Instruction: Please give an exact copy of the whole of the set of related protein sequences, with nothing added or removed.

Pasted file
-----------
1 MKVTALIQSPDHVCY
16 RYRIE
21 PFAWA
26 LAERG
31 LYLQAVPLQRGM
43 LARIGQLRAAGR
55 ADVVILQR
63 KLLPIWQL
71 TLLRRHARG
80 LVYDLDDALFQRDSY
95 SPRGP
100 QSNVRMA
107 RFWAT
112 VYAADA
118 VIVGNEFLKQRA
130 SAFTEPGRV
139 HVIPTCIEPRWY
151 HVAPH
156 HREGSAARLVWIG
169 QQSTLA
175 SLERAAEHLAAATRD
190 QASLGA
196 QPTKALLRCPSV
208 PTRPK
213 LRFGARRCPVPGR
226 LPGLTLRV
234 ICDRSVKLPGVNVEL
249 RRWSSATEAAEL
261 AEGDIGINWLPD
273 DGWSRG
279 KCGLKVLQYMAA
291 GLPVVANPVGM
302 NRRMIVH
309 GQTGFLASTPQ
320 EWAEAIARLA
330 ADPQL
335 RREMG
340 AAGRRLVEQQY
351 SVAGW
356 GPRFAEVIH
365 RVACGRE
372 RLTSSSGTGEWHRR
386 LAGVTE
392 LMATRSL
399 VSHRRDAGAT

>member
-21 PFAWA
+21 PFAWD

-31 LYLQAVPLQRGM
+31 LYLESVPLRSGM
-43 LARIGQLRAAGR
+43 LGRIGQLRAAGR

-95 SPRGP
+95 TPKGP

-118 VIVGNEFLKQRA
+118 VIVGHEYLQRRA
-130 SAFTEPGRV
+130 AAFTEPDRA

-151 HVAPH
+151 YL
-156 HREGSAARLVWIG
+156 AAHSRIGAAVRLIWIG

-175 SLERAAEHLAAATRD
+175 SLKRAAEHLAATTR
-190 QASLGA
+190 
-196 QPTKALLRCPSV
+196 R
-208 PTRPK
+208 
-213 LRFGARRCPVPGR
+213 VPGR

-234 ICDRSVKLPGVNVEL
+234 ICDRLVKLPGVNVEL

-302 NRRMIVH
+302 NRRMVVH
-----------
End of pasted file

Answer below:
1 MKVTALIQSPDHVCY
16 RYRIE
21 PFAWA
26 LAERG
31 LYLQAVPLQRGM
43 LARIGQLRAAGR
55 ADVVILQR
63 KLLPIWQL
71 TLLRRHARG
80 LVYDLDDALFQRDSY
95 SPRGP
100 QSNVRMA
107 RFWAT
112 VYAADA
118 VIVGNEFLKQRA
130 SAFTEPGRV
139 HVIPTCIEPRWY
151 HVAPH
156 HREGSAARLVWIG
169 QQSTLA
175 SLERAAEHLAAATRD
190 QASLGA
196 QPTKALLRCPSV
208 PTRPK
213 LRFGARRCPVPGR
226 LPGLTLRV
234 ICDRSVKLPGVNVEL
249 RRWSSATEAAEL
261 AEGDIGINWLPD
273 DGWSRG
279 KCGLKVLQYMAA
291 GLPVVANPVGM
302 NRRMIVH
309 GQTGFLASTPQ
320 EWAEAIARLA
330 ADPQL
335 RREMG
340 AAGRRLVEQQY
351 SVAGW
356 GPRFAEVIH
365 RVACGRE
372 RLTSSSGTGEWHRR
386 LAGVTE
392 LMATRSL
399 VSHRRDAGAT

>member
-21 PFAWA
+21 PFAWD

-31 LYLQAVPLQRGM
+31 LYLESVPLRSGM
-43 LARIGQLRAAGR
+43 LGRIGQLRAAGR

-95 SPRGP
+95 TPKGP

-118 VIVGNEFLKQRA
+118 VIVGHEYLQRRA
-130 SAFTEPGRV
+130 AAFTEPDRA

-151 HVAPH
+151 YL
-156 HREGSAARLVWIG
+156 AAHSRIGAAVRLIWIG

-175 SLERAAEHLAAATRD
+175 SLKRAAEHLAATTR
-190 QASLGA
+190 
-196 QPTKALLRCPSV
+196 R
-208 PTRPK
+208 
-213 LRFGARRCPVPGR
+213 VPGR

-234 ICDRSVKLPGVNVEL
+234 ICDRLVKLPGVNVEL

-302 NRRMIVH
+302 NRRMVVH